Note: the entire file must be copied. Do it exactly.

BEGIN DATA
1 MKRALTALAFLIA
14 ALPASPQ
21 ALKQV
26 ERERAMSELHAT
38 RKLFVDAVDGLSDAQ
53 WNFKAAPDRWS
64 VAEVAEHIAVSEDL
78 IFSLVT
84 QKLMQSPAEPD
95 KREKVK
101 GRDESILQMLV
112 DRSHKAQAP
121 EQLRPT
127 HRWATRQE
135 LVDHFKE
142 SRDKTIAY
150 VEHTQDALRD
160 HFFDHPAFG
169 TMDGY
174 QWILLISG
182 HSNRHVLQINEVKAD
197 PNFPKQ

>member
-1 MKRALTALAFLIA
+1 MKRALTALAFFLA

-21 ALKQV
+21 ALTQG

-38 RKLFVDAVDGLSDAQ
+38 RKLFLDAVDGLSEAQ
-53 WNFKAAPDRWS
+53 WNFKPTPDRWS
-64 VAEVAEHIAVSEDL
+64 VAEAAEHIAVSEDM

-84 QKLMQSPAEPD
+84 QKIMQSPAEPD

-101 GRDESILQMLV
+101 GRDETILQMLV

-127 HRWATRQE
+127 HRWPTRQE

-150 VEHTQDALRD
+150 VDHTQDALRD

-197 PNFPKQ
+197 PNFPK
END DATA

1 MKRALTALAFLIA
14 ALPASPQ
21 ALKQV
26 ERERAMSELHAT
38 RKLFVDAVDGLSDAQ
53 WNFKAAPDRWS
64 VAEVAEHIAVSEDL
78 IFSLVT
84 QKLMQSPAEPD
95 KREKVK
101 GRDESILQMLV
112 DRSHKAQAP
121 EQLRPT
127 HRWATRQE
135 LVDHFKE
142 SRDKTIAY
150 VEHTQDALRD
160 HFFDHPAFG
169 TMDGY
174 QWILLISG
182 HSNRHVLQINEVKAD
197 PNFPKQ

>member
-1 MKRALTALAFLIA
+1 MKRALTALAFFLA

-21 ALKQV
+21 ALTQG

-38 RKLFVDAVDGLSDAQ
+38 RKLFLDAVDGLSEAQ
-53 WNFKAAPDRWS
+53 WNFKPTPDRWS
-64 VAEVAEHIAVSEDL
+64 VAEAAEHIAVSEDM

-84 QKLMQSPAEPD
+84 QKIMQSPAEPD

-101 GRDESILQMLV
+101 GRDETILQMLV

-127 HRWATRQE
+127 HRWPTRQE

-150 VEHTQDALRD
+150 VDHTQDALRD

-197 PNFPKQ
+197 PNFPK